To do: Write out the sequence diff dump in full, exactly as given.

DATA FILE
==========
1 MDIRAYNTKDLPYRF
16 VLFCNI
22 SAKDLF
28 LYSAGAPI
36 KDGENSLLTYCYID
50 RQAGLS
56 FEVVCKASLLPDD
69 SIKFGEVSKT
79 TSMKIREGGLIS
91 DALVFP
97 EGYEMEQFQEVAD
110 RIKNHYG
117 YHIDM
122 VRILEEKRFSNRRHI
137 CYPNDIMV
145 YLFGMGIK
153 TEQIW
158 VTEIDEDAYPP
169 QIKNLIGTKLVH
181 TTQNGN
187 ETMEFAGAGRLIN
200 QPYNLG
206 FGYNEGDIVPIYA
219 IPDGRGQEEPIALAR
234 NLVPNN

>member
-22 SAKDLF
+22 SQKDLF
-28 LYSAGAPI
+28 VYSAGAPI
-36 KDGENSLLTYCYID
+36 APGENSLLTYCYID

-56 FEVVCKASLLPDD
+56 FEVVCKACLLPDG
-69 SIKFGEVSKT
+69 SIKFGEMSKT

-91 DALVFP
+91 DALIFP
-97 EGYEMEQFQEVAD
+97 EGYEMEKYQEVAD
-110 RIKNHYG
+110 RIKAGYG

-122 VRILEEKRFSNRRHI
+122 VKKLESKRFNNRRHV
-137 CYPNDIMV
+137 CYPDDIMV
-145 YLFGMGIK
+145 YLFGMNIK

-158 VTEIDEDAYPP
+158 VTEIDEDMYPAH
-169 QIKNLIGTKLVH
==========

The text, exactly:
1 MDIRAYNTKDLPYRF
16 VLFCNI
22 SAKDLF
28 LYSAGAPI
36 KDGENSLLTYCYID
50 RQAGLS
56 FEVVCKASLLPDD
69 SIKFGEVSKT
79 TSMKIREGGLIS
91 DALVFP
97 EGYEMEQFQEVAD
110 RIKNHYG
117 YHIDM
122 VRILEEKRFSNRRHI
137 CYPNDIMV
145 YLFGMGIK
153 TEQIW
158 VTEIDEDAYPP
169 QIKNLIGTKLVH
181 TTQNGN
187 ETMEFAGAGRLIN
200 QPYNLG
206 FGYNEGDIVPIYA
219 IPDGRGQEEPIALAR
234 NLVPNN

>member
-22 SAKDLF
+22 SQKDLF
-28 LYSAGAPI
+28 VYSAGAPI
-36 KDGENSLLTYCYID
+36 APGENSLLTYCYID

-56 FEVVCKASLLPDD
+56 FEVVCKACLLPDG
-69 SIKFGEVSKT
+69 SIKFGEMSKT

-91 DALVFP
+91 DALIFP
-97 EGYEMEQFQEVAD
+97 EGYEMEKYQEVAD
-110 RIKNHYG
+110 RIKAGYG

-122 VRILEEKRFSNRRHI
+122 VKKLESKRFNNRRHV
-137 CYPNDIMV
+137 CYPDDIMV
-145 YLFGMGIK
+145 YLFGMNIK

-158 VTEIDEDAYPP
+158 VTEIDEDMYPAH
-169 QIKNLIGTKLVH